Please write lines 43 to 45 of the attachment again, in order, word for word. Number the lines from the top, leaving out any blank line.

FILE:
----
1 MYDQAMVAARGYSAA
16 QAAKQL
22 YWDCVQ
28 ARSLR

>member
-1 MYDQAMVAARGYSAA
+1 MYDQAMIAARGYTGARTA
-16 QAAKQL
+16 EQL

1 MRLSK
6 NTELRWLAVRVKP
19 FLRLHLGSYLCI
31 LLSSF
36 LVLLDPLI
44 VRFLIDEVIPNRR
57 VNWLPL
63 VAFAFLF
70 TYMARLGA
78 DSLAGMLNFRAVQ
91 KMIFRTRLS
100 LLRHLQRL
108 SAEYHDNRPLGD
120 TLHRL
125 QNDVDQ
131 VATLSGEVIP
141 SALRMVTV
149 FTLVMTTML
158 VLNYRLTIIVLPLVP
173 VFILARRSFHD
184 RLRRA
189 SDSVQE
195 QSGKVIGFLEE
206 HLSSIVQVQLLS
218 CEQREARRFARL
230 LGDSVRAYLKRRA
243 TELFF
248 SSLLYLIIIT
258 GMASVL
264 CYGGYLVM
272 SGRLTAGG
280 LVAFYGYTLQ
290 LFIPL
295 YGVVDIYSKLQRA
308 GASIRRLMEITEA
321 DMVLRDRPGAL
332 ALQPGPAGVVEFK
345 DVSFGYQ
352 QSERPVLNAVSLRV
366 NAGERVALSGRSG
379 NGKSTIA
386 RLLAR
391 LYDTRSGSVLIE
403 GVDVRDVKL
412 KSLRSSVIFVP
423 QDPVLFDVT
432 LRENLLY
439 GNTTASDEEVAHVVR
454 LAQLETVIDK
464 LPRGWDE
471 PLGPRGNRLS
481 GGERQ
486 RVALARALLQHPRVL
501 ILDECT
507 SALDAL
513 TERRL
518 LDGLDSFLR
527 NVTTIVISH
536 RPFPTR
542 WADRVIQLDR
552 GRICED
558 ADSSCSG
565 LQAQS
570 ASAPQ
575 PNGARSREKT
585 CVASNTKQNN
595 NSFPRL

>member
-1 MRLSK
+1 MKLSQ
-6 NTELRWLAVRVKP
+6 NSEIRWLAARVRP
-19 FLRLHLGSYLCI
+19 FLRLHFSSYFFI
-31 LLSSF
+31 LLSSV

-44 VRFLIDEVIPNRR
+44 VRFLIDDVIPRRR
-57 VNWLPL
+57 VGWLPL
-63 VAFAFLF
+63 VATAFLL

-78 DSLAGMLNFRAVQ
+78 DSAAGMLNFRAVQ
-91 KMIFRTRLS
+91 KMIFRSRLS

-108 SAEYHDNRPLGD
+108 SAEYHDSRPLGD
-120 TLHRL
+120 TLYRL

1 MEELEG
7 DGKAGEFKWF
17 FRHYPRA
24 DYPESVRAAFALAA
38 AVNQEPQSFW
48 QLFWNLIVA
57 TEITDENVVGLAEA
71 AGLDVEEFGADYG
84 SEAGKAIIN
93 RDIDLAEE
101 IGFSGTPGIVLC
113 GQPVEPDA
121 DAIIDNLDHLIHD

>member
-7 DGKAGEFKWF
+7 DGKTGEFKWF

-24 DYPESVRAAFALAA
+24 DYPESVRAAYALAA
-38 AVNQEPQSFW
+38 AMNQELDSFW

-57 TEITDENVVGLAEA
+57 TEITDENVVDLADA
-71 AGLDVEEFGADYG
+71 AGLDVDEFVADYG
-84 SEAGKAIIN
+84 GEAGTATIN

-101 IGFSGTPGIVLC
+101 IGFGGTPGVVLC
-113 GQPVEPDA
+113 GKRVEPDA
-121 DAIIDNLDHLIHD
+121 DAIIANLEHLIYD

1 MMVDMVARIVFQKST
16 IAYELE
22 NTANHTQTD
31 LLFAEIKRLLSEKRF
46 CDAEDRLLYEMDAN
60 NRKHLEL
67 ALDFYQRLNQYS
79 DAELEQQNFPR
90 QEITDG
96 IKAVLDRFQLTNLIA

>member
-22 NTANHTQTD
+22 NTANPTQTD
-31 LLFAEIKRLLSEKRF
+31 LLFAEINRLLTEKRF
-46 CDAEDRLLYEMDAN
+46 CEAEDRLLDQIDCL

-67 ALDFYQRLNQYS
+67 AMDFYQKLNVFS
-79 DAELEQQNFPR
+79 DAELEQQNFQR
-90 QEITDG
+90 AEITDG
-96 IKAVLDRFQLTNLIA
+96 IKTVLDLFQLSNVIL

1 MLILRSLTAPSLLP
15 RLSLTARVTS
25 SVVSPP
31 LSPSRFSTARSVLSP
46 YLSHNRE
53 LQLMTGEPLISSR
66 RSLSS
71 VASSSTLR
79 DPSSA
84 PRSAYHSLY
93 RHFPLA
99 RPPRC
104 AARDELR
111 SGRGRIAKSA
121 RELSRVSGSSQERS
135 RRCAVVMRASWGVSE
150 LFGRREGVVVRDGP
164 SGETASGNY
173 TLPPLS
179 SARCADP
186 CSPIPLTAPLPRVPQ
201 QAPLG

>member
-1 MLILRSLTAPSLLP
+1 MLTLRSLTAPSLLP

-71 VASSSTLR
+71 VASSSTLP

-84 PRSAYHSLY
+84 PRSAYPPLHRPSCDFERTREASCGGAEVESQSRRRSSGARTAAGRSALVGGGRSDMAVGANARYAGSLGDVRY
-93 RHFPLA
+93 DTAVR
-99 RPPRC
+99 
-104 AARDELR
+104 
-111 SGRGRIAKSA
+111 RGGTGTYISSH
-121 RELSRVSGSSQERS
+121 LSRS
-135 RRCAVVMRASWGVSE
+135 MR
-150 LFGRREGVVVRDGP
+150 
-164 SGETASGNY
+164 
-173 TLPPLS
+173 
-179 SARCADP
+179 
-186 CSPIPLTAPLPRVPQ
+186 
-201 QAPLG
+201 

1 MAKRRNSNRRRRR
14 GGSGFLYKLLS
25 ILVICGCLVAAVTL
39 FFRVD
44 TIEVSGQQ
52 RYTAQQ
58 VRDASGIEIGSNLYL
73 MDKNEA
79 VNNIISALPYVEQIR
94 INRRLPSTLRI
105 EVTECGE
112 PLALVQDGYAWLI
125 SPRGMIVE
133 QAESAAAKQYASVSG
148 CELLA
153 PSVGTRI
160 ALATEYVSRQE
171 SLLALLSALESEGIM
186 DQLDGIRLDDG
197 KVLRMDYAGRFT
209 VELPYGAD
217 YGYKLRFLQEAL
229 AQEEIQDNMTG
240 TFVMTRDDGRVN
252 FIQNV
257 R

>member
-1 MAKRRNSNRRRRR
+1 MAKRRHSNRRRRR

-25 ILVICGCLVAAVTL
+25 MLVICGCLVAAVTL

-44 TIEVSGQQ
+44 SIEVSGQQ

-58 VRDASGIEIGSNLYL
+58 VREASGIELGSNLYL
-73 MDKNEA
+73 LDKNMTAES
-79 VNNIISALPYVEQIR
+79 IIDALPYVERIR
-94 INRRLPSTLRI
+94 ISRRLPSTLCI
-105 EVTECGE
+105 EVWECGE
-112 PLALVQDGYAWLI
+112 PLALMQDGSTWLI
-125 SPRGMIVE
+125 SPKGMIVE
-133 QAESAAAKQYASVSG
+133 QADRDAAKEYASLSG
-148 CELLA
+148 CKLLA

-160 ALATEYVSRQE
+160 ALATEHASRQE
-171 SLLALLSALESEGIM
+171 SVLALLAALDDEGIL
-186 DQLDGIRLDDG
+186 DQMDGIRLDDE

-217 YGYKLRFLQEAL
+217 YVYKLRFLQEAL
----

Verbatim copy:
295 YGVVDIYSKLQRA
308 GASIRRLMEITEA
321 DMVLRDRPGAL